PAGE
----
New research claims that many competitive cyclists who use helmets are unaware of their limitations when it comes to offering protection, including from concussion - with only one in five recognising that they are not designed to prevent it – which researchers say may lead them to ignore the potential consequences of what riders may view as a ‘minor’ crash.
Researchers at the University of Northampton and the University of Central Lancashire who carried out the study also say that “the marketing of cycling helmets also needs to clearly reflect how much protection they give.”
Published as an open access research paper in the Journal of Environmental Research and Public Health, the study was led by Dr Jack Hardwicke, a former racing cyclist who is lecturer in Health Studies at the University of Northampton.
Some 405 competitive cyclists from around the world were quizzed about their knowledge of helmets, when and where they use them, and also about issues related to sports-related concussion (SRC).
Only one in five respondents – 20.5 per cent – correctly agreed that helmets do not prevent concussion, although they can mean that traumatic head injury sustained in a crash may be less severe than when not wearing one.
Most respondents, 64.7 per cent, said that in the event of their helmet cracking following a crash, they would seek medical assistance.
But nearly half, 47.2 per cent, said they would not do so if their helmet was only left scuffed, and 44.7 per cent in the event of a crash in which their helmet had not made contact with the ground.
Dr Hardwicke commented: “Cycling – whether for recreation or competition – is an increasingly popular activity across the world. There are around 150,000 active members registered with British Cycling, and it’s great to see that number appears to be increasing.
“Sports-related concussion has been a concern within other sports – such as Rugby and American Football – for some time now, understandably so. But as our research shows, cyclists may be lulled into a false sense of security about their safety from sports-related-concussion because of their perceptions of injury and by the very fact that many are wearing headgear marketed as giving them protection from concussion.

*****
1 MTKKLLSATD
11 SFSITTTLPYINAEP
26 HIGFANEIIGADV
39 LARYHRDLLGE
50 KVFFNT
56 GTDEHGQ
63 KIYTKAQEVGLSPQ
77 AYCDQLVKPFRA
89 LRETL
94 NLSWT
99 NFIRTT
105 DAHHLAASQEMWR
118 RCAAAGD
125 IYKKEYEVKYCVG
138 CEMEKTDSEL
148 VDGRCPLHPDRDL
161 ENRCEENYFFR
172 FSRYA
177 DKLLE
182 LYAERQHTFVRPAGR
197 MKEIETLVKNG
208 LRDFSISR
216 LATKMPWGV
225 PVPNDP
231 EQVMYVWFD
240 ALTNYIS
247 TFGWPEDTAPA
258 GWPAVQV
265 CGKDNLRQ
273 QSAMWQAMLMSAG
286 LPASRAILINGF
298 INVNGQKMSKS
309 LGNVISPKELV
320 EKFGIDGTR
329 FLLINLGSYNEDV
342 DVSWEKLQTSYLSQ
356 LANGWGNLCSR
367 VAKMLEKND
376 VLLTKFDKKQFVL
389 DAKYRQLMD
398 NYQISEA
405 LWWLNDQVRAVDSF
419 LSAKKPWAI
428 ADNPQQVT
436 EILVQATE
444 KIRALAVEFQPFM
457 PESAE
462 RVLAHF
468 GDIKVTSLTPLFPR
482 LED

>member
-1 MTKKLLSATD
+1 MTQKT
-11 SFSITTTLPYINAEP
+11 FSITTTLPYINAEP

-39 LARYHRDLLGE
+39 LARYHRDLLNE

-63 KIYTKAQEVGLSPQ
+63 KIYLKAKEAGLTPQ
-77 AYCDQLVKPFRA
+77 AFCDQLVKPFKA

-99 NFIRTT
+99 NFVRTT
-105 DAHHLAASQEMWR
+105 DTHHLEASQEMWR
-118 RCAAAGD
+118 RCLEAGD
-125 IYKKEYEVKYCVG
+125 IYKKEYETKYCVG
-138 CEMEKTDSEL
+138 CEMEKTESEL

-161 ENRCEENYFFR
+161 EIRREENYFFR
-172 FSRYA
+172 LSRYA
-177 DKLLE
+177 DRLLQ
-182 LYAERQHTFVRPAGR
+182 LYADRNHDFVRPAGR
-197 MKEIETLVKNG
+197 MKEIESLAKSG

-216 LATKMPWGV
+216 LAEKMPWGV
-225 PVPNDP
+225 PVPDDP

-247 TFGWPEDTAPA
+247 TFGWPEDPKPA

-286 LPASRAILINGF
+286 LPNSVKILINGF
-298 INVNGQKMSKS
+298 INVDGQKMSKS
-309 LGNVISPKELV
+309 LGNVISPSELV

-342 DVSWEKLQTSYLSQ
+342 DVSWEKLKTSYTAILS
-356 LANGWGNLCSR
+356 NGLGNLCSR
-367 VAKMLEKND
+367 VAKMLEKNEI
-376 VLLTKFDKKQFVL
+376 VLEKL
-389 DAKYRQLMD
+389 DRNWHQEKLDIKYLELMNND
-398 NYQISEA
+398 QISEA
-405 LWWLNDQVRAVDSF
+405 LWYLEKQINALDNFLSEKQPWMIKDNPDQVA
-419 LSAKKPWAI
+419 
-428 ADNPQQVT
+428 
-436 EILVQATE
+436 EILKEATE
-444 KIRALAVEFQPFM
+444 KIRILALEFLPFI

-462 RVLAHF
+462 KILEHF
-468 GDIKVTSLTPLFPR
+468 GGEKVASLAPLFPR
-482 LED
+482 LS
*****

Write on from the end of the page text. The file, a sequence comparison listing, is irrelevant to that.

“Coupled with a tendency within the sport to ‘brush off’ injuries and with many more of us ‘getting back on our bikes’, there is a need to make sure those who enjoy cycling do so as safely as possible.
“Our conclusions are not that cycling headgear doesn’t afford protection, but that more independent research underpinning new technologies marketed for reducing concussion is needed.”
“We hope that future research generated by our findings will also compel leading figures within the cycling sphere to ‘up gear’ about head safety and help promote to cyclists the need to adopt a more cautionary approach when a crash occurs,” he added.
Co author Dr Howard Hurst, senior lecturer in sport, exercise and nutritional sciences at the University of Central Lancashire, said: “While there’s no doubting headgear can reduce the severity of head trauma, users should be educated on the limitations of such technologies.
“Headgear test standards currently only simulate impacts up to around 22 km/h. While this may meet the needs of most recreational riders and commuters, it is questionable whether they afford the same level of protection at the higher speeds typical of cycle racing.
“Additionally, while current research and test standards may demonstrate how effect headgear are in reducing impact forces, they cannot predict the psychological and cognitive trauma associated with concussion.”
Simon joined road.cc as news editor in 2009 and is now the site’s community editor, acting as a link between the team producing the content and our readers. A law and languages graduate, published translator and former retail analyst, he has reported on issues as diverse as cycling-related court cases, anti-doping investigations, the latest developments in the bike industry and the sport’s biggest races. Now back in London full-time after 15 years living in Oxford and Cambridge, he loves cycling along the Thames but misses having his former riding buddy, Elodie the miniature schnauzer, in the basket in front of him.